The Middle Tennessee Highland Games and Celtic Festival will be coming once again to Sanders Ferry Park on Old Hickory Lake in Hendersonville on September 9 and 10, 2023. This festival brings together families to learn about, appreciate, preserve, and celebrate all things Scottish and Celtic traditions. It features Scottish Highland athletic competitions, a kid’s cultural activity area with mini games and crafts, a Celtic Market with unique vendors, a village of Scottish families, continuous live music, Scottish bagpipers, traditional Celtic dancers, and entertainment on three stages.
Live Celtic bands playing both classical and contemporary music will be on hand on two stages. Bands include Kilmaine Saints, Nosey Flynn, Tuatha Dea, The Sternwheelers, The Crossjacks, Doon the Brae, Colin Grant-Adams, The Secret Commonwealth, Clare Cunningham and Kris Colt. Other entertainment includes Glengarry and Sinclair Highland Dancers, Nashville Irish Music School, Nashville Irish Step Dancers and Scottish Country Dancers. The entertainment schedule can be found here.
Both days there will be a full slate of solo piping, drumming and pipe band competitions in the designated Piping and Drumming area of the park. Solo pipers compete in what is called a “piobaireachd”, pronounced pea-brook, or classic form competition. The tune begins with a simple melody called the ground which then builds into more complex movements through each variation to culminate in a flourish. Pipers also perform what is called “Ceol Beg” in Gaelic, which consists of marches, strathspeys and reels. Competitors are judged on the ability to stay in tune, play with precision and expression, and keep proper timing.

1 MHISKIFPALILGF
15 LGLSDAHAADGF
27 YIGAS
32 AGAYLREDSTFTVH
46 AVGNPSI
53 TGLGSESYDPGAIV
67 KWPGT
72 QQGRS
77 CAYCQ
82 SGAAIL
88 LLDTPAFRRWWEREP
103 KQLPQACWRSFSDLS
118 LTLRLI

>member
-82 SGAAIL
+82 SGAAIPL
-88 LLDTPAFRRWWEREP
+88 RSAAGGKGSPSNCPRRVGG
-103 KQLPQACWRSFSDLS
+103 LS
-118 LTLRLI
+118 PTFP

Drummers compete with sets of marches, strathspey, reels, hornpipes and jigs. They are normally accompanied by a solo piper. Drummers are judged by their musicality, dynamics, precision, and time keeping. There are three levels of pipe band competition, each playing a medley of types of music. They are judged on musicality, and the ability to stay in unison and keep correct timing.
Athletic events are also an important part of the Festival. The roots of the founding of games are said to go back to 2000 B.C. as means of developing the skills needed to be a warrior, but the first written reference of them, as noted by scotsman.com, is that during the reign of King Malcolm III (1057-1093 A.D.)… he summoned men to race up Craig Choinnich near Braemar in order to find a royal messenger. The games are said to have become a way of choosing the …ablest men for the clan chieftain’s household…”
The athletic events pit both male and female amateur athletes in the Stone Put, Caber Toss, Hammer Throw, Sheaf Toss, and Weight throws. The Stone Put is similar to a shotput, although it was originally a large rock. Hammer Throws are judged on distance and speed. A Caber is a wood pole that is 19 feet six inches in length and weighs about 175 pounds. Competition is done in a kilt by both sexes. A sheaf is a burlap bag filled with straw and tossed above a competitor’s head with a pitchfork over a pole. The person throwing the sheaf the highest without hitting the pole wins. Weights thrown vary between 14 and 56 depending on the sex of the individual in the competition and the class they are in.
There will also be a parade of clans, clan booths, merchant booths, traditional foods, and a Kids Zone with highland games for kids, crafts, story time and more.
On Saturday there will be two special Scotch tastings for those over 21 for a fee of $50 additional to entry ticket charge. Tickets must be purchased in advance. The tastings will include Glenfiddich, Grants Blended Scotch, The Balvenie and Monkey Shoulder. Times are 11:00 a.m. and 1:00 p.m.
Activities will begin at 9:00 a.m. on Saturday, September 9 and run until 5:00 p.m., then begin again on Sunday, September 10 at 9:00 a.m. and end at 4:00 p.m. Tickets start at $7.00 and go up to $150 for weekend packages. They can be purchased here. Only a limited number of tickets will be available at the gate, so pre-purchasing tickets is advised. Children ages five and under do not require a ticket, ages six through 12 require a child pass, and ages 13 and up require an adult-level ticket.